The first organisms in space were "specially developed strains of seeds" launched to 134 km (83 mi) on 9 July 1946 on a U.S. launched V-2 rocket. These samples were not recovered. The first seeds launched into space and successfully recovered were maize seeds launched on 30 July 1946. Soon followed rye and cotton. These early suborbital biological experiments were handled by Harvard University and the Naval Research Laboratory and were concerned with radiation exposure on living tissue. On September 22 1966, Kosmos 110 launched with two dogs and moisturized seeds. Several of those seeds germinated, the first to do so, resulting in lettuce, cabbage and some beans that had greater yield than their controls on Earth. In 1971, 500 tree seeds (Loblolly pine, Sycamore, Sweetgum, Redwood, and Douglas fir) were flown around the Moon on Apollo 14. These Moon trees were planted and grown with controls back on Earth where no changes were detected.
In 1982, the crew of the Soviet Salyut 7 space station conducted an experiment, prepared by Lithuanian scientists (Alfonsas Merkys and others), and grew some Arabidopsis using Fiton-3 experimental micro-greenhouse apparatus, thus becoming the first plants to flower and produce seeds in space. A Skylab experiment studied the effects of gravity and light on rice plants. The SVET-2 Space Greenhouse successfully achieved seed to seed plant growth in 1997 aboard space station Mir. Bion 5 carried Daucus carota and Bion 7 carried maize (aka corn).
Plant research continued on the International Space Station. Biomass Production System was used on the ISS Expedition 4. The Vegetable Production System (Veggie) system was later used aboard ISS. Plants tested in Veggie before going into space included lettuce, Swiss chard, radishes, Chinese cabbage and peas. Red Romaine lettuce was grown in space on Expedition 40 which were harvested when mature, frozen and tested back on Earth. Expedition 44 members became the first American astronauts to eat plants grown in space on 10 August 2015, when their crop of Red Romaine was harvested. Since 2003 Russian cosmonauts have been eating half of their crop while the other half goes towards further research. In 2012, a sunflower bloomed aboard the ISS under the care of NASA astronaut Donald Pettit. In January 2016, US astronauts announced that a zinnia had blossomed aboard the ISS.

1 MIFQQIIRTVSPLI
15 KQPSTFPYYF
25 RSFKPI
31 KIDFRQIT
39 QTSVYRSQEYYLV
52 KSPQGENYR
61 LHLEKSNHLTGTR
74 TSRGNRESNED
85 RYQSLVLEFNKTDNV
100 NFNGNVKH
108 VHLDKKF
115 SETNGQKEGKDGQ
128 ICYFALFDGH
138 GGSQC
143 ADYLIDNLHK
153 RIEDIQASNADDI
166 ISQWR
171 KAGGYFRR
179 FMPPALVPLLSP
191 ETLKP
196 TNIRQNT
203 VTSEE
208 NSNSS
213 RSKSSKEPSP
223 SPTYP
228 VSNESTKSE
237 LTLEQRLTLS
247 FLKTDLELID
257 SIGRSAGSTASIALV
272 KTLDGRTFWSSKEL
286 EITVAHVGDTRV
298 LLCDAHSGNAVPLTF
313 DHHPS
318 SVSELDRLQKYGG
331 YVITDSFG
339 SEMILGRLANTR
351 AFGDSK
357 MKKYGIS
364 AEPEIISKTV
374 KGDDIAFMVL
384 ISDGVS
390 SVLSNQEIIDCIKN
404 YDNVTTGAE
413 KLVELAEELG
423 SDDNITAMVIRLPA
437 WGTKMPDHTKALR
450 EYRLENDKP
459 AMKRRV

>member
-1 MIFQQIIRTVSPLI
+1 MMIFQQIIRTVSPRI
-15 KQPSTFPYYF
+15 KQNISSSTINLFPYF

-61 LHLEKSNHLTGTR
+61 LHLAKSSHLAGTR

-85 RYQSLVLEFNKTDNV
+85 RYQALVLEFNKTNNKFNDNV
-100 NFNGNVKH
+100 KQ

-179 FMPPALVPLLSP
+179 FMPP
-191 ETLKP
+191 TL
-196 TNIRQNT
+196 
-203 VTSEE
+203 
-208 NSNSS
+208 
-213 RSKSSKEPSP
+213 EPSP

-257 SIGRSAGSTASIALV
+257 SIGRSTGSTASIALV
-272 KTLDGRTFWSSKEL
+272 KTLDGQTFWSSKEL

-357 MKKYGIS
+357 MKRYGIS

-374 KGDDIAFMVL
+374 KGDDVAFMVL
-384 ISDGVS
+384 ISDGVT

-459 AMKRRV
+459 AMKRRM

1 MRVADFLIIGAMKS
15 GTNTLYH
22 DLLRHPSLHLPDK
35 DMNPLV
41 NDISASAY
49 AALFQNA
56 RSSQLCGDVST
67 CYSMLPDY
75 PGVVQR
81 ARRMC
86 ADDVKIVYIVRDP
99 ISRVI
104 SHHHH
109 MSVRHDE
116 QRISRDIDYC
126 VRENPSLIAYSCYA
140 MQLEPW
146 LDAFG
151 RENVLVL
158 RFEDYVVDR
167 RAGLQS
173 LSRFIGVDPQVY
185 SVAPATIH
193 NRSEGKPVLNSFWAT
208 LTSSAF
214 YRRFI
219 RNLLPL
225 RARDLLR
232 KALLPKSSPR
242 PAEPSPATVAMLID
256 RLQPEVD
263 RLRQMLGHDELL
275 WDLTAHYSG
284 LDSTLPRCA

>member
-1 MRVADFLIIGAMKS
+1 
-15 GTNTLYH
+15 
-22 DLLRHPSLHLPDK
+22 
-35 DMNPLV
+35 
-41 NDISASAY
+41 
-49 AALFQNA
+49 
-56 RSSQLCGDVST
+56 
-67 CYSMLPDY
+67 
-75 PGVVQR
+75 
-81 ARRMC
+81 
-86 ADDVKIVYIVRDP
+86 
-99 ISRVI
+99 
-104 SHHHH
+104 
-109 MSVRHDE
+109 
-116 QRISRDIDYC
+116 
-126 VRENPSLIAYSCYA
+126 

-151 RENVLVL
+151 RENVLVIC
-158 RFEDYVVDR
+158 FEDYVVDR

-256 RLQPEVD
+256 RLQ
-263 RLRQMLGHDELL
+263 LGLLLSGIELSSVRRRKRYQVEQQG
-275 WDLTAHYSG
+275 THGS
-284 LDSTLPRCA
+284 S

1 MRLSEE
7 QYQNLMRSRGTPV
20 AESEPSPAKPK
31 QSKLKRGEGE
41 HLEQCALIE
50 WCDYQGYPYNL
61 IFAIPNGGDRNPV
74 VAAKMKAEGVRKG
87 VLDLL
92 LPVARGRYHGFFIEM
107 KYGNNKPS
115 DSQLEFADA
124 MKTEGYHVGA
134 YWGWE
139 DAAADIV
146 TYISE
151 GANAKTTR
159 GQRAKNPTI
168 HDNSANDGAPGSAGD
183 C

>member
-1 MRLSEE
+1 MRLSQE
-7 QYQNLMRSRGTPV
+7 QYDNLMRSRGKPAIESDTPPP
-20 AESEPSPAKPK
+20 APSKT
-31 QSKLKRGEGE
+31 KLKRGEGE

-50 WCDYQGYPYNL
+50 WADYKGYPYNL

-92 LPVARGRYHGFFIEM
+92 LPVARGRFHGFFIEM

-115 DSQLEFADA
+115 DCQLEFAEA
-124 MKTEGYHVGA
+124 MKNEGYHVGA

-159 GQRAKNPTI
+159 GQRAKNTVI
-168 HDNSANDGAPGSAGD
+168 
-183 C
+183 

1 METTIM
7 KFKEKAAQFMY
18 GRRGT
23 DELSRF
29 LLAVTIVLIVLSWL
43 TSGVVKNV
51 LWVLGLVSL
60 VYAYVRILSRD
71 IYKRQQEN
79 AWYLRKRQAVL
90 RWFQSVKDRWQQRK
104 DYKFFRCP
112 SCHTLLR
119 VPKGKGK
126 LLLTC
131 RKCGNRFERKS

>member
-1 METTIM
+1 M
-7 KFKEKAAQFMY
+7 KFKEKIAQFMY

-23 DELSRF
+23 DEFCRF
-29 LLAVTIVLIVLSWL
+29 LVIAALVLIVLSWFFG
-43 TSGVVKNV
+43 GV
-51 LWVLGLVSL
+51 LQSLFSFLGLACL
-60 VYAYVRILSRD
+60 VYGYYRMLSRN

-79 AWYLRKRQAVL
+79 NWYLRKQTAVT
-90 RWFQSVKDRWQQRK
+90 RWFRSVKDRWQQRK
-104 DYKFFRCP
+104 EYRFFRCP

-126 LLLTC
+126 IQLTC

In 2017 the Advanced Plant Habitat was designed for ISS, which was a nearly self-sustaining plant growth system for that space station in low Earth orbit. The system is installed in parallel with another plant grown system aboard the station, VEGGIE, and a major difference with that system is that APH is designed to need less upkeep by humans. APH is supported by the Plant Habitat Avionics Real-Time Manager. Some plants that were to be tested in APH include Dwarf Wheat and Arabidopsis. In December 2017 hundreds of seeds were delivered to ISS for growth in the VEGGIE system.
In 2018 the Veggie-3 experiment at the ISS, was tested with plant pillows and root mats. One of the goals is to grow food for crew consumption. Crops tested at this time include cabbage, lettuce, and mizuna. In 2018, the PONDS system for nutrient deliver in microgravity was tested.
In December 2018, the German Aerospace Center launched the EuCROPIS satellite into low Earth orbit. This mission carries two greenhouses intended to grow tomatoes under simulated gravity of first the Moon and then Mars (6 months each) using by-products of human presence in space as source of nutrients.[needs update]
The Seedling Growth series of experiments to study the mechanisms of tropisms and the cell/cycle were performed on the ISS between 2013 and 2017. These experiments also involved using the model plant Arabidopsis thaliana, and were a collaboration between NASA (John Z. Kiss as PI) and ESA (F. Javier Medina as PI).
On 30 November 2020, astronauts aboard the ISS collected the first harvest of radishes grown on the station. A total of 20 plants was collected and prepared for transportation back to Earth. There are currently plans to repeat the experiment and grow a second batch.
Chang'e 4 lunar lander in January 2019, carried a 3 kg (6.6 lb) sealed "biosphere" with many seeds and insect eggs to test whether plants and insects could hatch and grow together in synergy. The experiment included seeds of potatoes, tomatoes, and Arabidopsis thaliana (a flowering plant), as well as silkworm eggs. These became the first plants grown on the Moon. Environmental systems will keep the container hospitable and Earth-like, except for the low lunar gravity. If the eggs hatch, the larvae would produce carbon dioxide, while the germinated plants would release oxygen through photosynthesis. It is hoped that together, the plants and silkworms can establish a simple synergy within the container. A miniature camera will photograph any growth. The biological experiment was designed by 28 Chinese universities.[needs update]
Plants grown in space include:
Some experiments involving plants include: